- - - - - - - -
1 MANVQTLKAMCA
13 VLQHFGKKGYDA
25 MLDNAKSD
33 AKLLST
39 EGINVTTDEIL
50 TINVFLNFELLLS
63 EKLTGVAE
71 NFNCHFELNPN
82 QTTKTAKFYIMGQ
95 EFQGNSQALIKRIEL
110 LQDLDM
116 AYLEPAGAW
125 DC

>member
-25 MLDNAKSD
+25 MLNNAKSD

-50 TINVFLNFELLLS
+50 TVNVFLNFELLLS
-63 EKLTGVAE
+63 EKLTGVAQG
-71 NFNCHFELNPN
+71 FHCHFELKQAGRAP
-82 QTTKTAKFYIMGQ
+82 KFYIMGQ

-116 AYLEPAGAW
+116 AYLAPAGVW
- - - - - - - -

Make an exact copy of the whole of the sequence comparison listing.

1 MANVQTLKAMCA
13 VLQHFGKKGYDA
25 MLDNAKSD
33 AKLLST
39 EGINVTTDEIL
50 TINVFLNFELLLS
63 EKLTGVAE
71 NFNCHFELNPN
82 QTTKTAKFYIMGQ
95 EFQGNSQALIKRIEL
110 LQDLDM
116 AYLEPAGAW
125 DC

>member
-25 MLDNAKSD
+25 MLNNAKSD

-50 TINVFLNFELLLS
+50 TVNVFLNFELLLS
-63 EKLTGVAE
+63 EKLTGVAQG
-71 NFNCHFELNPN
+71 FHCHFELKQAGRAP
-82 QTTKTAKFYIMGQ
+82 KFYIMGQ

-116 AYLEPAGAW
+116 AYLAPAGVW